Gray also said that all the assistance services St. Mary’s offers, including a food bank and rent and utility assistance, are still available.
“I’m very happy to respond with what’s happening during this time with the St. Mary’s spirit by doing what we can openly and pragmatically,” he said. “Even though the church doors are closed, I’m still here for people if they need to talk to a priest. I’m here if people need sacraments for (Holy Communion) or a confession. We will try to make them work.”
Chabad Lubovich of Park City
The COVID-19 social distancing requirements weren’t too much of a challenge for Chabad Lubavitch of Park City, because Rabbi Yudi Steiger feels the Jewish life, at its core, is “home based.”
“(From home) we can look at the world around us and see all that’s bad and gone wrong, or we can focus on how Jewish tradition can make this a beautiful and meaningful experience,” he said.
In keeping with the regulations set by the Summit County Health Department, Chabad Lubavitch of Park City began holding its Torah study classes, which were originally held at the Jewish Community Center on Park Avenue, through Zoom.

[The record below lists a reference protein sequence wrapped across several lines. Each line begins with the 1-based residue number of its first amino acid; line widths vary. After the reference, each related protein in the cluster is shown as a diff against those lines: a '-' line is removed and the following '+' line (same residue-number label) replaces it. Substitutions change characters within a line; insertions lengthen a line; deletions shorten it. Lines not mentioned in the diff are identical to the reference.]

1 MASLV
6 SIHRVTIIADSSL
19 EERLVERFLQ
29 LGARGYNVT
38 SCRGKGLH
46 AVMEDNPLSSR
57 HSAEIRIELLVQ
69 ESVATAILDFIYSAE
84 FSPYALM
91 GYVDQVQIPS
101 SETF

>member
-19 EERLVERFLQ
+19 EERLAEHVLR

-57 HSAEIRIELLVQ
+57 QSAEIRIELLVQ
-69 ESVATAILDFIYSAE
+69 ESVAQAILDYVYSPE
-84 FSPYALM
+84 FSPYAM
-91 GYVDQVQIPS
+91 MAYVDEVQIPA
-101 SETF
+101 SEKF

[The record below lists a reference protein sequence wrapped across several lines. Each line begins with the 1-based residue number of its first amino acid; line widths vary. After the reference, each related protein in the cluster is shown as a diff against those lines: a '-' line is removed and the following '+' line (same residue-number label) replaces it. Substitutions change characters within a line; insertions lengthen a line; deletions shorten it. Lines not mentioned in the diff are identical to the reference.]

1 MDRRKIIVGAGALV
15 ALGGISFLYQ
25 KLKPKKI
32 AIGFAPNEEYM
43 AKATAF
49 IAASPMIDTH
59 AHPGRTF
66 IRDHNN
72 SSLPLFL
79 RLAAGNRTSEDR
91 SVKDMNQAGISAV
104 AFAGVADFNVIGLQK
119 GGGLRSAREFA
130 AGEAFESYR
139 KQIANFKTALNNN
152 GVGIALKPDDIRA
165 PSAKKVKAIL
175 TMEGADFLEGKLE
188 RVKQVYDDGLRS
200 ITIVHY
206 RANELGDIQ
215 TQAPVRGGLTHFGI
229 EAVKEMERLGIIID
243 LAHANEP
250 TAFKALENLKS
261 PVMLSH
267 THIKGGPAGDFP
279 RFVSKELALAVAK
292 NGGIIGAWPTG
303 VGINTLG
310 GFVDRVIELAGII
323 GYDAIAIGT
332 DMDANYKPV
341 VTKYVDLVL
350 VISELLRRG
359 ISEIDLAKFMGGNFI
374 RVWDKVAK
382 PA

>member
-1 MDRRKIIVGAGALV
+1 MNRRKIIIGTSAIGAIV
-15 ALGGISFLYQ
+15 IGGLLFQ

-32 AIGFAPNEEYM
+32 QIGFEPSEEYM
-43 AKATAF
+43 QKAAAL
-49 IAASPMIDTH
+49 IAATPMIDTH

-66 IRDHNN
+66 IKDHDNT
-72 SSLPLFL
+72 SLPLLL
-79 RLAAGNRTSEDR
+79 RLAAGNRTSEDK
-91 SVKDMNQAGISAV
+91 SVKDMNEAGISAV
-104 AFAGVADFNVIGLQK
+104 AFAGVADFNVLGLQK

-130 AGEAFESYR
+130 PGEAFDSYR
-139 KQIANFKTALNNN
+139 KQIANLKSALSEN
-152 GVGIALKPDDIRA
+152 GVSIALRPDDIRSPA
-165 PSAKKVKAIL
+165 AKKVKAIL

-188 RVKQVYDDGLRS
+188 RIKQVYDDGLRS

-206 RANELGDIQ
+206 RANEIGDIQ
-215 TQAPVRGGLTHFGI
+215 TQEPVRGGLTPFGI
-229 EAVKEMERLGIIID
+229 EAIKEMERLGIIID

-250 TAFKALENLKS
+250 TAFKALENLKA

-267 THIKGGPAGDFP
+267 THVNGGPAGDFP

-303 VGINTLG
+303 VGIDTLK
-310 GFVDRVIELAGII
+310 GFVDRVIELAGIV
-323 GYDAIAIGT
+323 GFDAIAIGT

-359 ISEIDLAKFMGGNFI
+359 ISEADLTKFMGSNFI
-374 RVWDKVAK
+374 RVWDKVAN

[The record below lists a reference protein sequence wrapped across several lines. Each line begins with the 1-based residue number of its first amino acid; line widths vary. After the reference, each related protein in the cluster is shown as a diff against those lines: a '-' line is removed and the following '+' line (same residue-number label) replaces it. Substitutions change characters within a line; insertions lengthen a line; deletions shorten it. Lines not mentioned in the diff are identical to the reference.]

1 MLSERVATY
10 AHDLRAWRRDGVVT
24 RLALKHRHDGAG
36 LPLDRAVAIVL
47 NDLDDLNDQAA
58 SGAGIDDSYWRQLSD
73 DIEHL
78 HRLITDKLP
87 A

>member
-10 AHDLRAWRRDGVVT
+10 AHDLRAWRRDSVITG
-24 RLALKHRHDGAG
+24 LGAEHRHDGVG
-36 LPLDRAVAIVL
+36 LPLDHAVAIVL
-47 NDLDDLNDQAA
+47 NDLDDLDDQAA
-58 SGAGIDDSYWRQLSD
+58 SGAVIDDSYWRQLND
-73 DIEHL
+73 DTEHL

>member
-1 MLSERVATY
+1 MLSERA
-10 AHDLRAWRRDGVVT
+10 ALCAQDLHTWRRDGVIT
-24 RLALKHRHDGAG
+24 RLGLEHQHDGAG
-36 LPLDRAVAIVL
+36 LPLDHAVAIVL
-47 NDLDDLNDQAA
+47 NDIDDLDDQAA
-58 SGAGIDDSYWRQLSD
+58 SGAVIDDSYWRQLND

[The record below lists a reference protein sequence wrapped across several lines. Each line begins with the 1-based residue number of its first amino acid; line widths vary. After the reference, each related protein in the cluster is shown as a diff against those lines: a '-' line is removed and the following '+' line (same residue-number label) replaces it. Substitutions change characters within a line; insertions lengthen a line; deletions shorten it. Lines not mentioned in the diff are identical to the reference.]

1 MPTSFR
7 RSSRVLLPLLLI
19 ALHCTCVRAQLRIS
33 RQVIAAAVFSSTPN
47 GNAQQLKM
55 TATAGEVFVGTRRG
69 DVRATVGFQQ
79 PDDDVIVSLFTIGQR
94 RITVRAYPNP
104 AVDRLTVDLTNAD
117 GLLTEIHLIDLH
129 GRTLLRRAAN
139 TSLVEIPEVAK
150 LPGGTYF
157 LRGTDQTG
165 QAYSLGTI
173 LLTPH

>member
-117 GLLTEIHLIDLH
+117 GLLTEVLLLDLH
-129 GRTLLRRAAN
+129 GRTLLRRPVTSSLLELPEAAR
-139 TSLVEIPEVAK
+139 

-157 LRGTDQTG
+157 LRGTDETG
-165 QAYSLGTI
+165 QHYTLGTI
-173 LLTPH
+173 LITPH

Keeping the classes ongoing is a way for Steiger to keep connected with Park City.
“During this time of required physical distancing, it’s more important now than ever to keep the bonds of community strong,” Steiger said. “Saving lives takes precedence over everything, and our focus is on how best to serve our community while putting the preservation of life first and foremost.”
To do that Chabad of Park City is recruiting volunteers to safely help others in need, according to Steiger’s wife, Devori.
“Whether it’s staying in touch with someone in quarantine or picking up groceries for the elderly, there is so much to be done at this time,” she said. “We are praying for the full and speedy recovery of everyone who has been affected by this terrible virus. Faith, tradition and community has never been more important than now. With the help of God and community, we will come out of this stronger than ever before.”